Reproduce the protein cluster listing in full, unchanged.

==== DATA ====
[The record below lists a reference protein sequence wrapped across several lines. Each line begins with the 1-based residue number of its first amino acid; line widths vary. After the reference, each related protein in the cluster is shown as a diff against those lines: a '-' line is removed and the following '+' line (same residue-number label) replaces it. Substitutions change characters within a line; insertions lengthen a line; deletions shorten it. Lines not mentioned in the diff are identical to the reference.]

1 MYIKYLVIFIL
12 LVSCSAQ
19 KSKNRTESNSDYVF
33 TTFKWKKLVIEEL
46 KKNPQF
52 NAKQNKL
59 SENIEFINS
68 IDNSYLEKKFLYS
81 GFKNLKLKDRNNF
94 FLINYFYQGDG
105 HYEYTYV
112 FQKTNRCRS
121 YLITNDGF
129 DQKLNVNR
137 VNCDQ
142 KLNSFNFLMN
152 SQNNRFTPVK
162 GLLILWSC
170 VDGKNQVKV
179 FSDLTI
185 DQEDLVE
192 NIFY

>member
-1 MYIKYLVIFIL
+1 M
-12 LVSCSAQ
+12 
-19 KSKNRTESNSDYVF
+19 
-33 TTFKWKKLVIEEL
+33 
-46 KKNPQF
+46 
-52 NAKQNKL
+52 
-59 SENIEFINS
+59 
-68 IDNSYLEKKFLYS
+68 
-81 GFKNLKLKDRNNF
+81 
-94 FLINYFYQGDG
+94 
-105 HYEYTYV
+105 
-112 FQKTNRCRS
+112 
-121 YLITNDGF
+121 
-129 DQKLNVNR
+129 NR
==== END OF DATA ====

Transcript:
[The record below lists a reference protein sequence wrapped across several lines. Each line begins with the 1-based residue number of its first amino acid; line widths vary. After the reference, each related protein in the cluster is shown as a diff against those lines: a '-' line is removed and the following '+' line (same residue-number label) replaces it. Substitutions change characters within a line; insertions lengthen a line; deletions shorten it. Lines not mentioned in the diff are identical to the reference.]

1 MYIKYLVIFIL
12 LVSCSAQ
19 KSKNRTESNSDYVF
33 TTFKWKKLVIEEL
46 KKNPQF
52 NAKQNKL
59 SENIEFINS
68 IDNSYLEKKFLYS
81 GFKNLKLKDRNNF
94 FLINYFYQGDG
105 HYEYTYV
112 FQKTNRCRS
121 YLITNDGF
129 DQKLNVNR
137 VNCDQ
142 KLNSFNFLMN
152 SQNNRFTPVK
162 GLLILWSC
170 VDGKNQVKV
179 FSDLTI
185 DQEDLVE
192 NIFY

>member
-1 MYIKYLVIFIL
+1 M
-12 LVSCSAQ
+12 
-19 KSKNRTESNSDYVF
+19 
-33 TTFKWKKLVIEEL
+33 
-46 KKNPQF
+46 
-52 NAKQNKL
+52 
-59 SENIEFINS
+59 
-68 IDNSYLEKKFLYS
+68 
-81 GFKNLKLKDRNNF
+81 
-94 FLINYFYQGDG
+94 
-105 HYEYTYV
+105 
-112 FQKTNRCRS
+112 
-121 YLITNDGF
+121 
-129 DQKLNVNR
+129 NR